I'd start by pulling the spark plugs, if water is infiltrating a cylinder their should be evidence of it on the end of the spark plug.. then you will know where to look for the problem areas such as crack/ect.

Offline Ox

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Re: Chevy 350 using water
« Reply #12 on: March 27, 2017, 11:27:37 am »
The intake gasket going bad makes sense.  But how would you be getting compression/exhaust into your radiator?  Your intake doesn't have anything to do with keeping compression in an engine.

I remember working on a 74 Gran Torino I had years ago, with a 351W.  The intake actually let exhaust gases back into it, toward the rear of the engine, for the EGR valve to work, which was mounted near the carb somewhere.  Is this how your engine is?  If so I guess I can see how a failed intake manifold could allow some bubbling in your radiator.

I hope you take some pictures and keep us following along on this one.  I for one need to know exactly what's happened.
Good luck...
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Offline Don P

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Re: Chevy 350 using water
« Reply #13 on: March 27, 2017, 11:38:17 am »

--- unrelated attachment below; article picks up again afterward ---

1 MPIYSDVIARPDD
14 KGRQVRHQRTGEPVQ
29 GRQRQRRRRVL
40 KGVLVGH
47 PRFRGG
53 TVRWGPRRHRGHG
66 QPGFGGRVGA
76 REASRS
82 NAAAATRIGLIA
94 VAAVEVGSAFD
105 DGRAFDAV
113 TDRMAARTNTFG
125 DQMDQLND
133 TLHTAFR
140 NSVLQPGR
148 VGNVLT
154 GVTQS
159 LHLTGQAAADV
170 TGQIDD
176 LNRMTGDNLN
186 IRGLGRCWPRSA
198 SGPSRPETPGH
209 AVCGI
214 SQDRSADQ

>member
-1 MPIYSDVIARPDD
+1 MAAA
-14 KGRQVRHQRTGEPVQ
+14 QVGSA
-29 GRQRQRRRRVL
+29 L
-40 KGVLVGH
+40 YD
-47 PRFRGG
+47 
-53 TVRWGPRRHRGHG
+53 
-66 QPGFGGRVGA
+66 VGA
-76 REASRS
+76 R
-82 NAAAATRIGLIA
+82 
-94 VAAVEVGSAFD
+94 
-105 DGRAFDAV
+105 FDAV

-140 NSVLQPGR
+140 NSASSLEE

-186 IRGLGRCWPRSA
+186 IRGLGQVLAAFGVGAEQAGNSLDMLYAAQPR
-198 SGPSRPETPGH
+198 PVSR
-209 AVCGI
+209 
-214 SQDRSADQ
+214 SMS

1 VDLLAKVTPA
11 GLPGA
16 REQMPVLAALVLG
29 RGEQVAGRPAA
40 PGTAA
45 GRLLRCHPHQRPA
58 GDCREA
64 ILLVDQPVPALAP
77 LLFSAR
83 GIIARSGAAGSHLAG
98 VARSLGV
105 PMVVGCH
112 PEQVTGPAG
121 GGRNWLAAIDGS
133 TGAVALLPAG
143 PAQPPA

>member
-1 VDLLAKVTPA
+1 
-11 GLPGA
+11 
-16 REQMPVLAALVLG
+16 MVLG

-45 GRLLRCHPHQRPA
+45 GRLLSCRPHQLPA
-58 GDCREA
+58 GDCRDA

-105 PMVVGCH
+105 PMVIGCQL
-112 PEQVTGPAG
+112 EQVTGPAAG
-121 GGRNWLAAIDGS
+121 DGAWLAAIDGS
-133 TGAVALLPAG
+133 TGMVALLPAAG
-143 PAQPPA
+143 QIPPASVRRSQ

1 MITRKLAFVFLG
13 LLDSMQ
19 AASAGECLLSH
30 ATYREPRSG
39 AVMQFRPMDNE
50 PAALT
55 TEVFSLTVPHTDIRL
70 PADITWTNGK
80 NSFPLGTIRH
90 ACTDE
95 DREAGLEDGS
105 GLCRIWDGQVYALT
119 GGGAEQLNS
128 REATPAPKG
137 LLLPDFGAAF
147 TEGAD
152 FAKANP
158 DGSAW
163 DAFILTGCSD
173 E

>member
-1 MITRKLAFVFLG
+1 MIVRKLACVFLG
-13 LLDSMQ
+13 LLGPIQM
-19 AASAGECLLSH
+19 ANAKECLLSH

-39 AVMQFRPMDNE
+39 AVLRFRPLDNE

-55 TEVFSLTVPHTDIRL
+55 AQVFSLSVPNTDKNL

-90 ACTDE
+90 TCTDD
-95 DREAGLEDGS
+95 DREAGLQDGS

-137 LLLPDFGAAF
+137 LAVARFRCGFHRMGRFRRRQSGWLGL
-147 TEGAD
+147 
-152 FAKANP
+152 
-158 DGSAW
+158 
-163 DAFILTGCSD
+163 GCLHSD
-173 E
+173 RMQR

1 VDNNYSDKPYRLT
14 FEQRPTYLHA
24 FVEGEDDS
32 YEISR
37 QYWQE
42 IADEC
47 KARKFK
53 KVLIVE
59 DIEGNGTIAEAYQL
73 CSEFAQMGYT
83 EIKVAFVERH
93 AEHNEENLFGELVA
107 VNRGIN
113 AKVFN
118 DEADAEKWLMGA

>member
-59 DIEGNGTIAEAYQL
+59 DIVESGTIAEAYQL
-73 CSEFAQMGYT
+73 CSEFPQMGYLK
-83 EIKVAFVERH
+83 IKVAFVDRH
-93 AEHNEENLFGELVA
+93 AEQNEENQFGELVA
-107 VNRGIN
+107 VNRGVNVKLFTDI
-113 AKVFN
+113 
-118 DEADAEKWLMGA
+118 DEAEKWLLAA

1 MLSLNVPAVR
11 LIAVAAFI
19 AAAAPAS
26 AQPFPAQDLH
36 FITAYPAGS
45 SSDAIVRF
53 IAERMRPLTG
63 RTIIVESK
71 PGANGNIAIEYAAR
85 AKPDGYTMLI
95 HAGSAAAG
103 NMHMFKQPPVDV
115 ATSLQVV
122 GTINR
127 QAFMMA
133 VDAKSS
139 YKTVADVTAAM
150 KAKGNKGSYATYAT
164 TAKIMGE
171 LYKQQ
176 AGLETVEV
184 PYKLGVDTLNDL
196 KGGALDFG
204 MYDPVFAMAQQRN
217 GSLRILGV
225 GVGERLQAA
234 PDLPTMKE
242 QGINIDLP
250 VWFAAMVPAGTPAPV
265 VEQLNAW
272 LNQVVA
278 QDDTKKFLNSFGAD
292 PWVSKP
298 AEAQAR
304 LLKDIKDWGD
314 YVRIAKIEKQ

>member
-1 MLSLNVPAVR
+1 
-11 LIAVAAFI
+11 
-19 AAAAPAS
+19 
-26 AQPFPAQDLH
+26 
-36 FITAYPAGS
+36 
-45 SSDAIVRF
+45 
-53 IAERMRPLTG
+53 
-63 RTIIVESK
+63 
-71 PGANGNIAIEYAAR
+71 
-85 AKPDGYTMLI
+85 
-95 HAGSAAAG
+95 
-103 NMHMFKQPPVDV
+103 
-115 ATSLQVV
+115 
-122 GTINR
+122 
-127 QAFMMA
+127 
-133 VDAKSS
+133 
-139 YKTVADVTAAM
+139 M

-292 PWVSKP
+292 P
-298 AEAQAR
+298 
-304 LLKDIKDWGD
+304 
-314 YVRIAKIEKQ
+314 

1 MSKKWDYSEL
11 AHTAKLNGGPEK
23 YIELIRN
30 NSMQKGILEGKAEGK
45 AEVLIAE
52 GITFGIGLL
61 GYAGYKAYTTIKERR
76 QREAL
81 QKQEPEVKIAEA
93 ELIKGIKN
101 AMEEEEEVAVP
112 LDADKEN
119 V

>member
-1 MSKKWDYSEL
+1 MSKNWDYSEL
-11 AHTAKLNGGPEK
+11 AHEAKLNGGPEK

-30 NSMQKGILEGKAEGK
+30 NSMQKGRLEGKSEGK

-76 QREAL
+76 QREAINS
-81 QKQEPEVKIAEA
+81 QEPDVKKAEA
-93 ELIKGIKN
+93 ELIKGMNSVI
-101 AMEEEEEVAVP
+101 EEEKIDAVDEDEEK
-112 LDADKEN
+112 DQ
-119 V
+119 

It has antifreeze in it. When I checked compression yesterday the plugs all looked identical. That was part of what I was looking for was some kind of telltale on the plugs as well as a low cylinder(s). This is all making the intake gasket look more likely. There is exhaust running in the intake manifold so there is opportunity for them to be mixing there. I filled the radiator and reservoir this morning, with just water, cold now it looks like just water and same level so nothing went either way, I just idled it and didn't drive. It has been taking water out of the reservoir though so I know it can go into the system. Warmed it up and got no bubbles in the reservoir but... I have a 16 psi vented cap on the radiator which bubbled and vented liquid. I suspect that is not the right radiator cap. I bought a new one when I put on the new thermostat. The radiator is also new. The Haynes manual is calling for 15 psi and doesn't say vented or not. I think with a recovery tank it isn't supposed to be vented. The joy of mechanics, a million variables, it's good to bounce ideas around, I get stuck in the same loop.

Offline Remle

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Re: Chevy 350 using water
« Reply #14 on: March 27, 2017, 12:02:44 pm »
Another thing you can do is to hook up an air line to each cylinder and see if you get any air bubbles in the radiator from one cylinder or air coming out the air intake, of course you need both valves closed in the cylinder you are testing.